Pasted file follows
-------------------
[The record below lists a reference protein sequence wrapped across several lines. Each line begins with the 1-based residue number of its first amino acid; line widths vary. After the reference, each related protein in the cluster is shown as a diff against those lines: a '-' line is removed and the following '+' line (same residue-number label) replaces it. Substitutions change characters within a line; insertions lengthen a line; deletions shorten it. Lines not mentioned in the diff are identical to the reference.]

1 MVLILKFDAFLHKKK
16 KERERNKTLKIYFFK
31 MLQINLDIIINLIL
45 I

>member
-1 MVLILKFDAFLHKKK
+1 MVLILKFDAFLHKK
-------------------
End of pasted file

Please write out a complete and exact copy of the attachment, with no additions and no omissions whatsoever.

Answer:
[The record below lists a reference protein sequence wrapped across several lines. Each line begins with the 1-based residue number of its first amino acid; line widths vary. After the reference, each related protein in the cluster is shown as a diff against those lines: a '-' line is removed and the following '+' line (same residue-number label) replaces it. Substitutions change characters within a line; insertions lengthen a line; deletions shorten it. Lines not mentioned in the diff are identical to the reference.]

1 MVLILKFDAFLHKKK
16 KERERNKTLKIYFFK
31 MLQINLDIIINLIL
45 I

>member
-1 MVLILKFDAFLHKKK
+1 MVLILKFDAFLHKK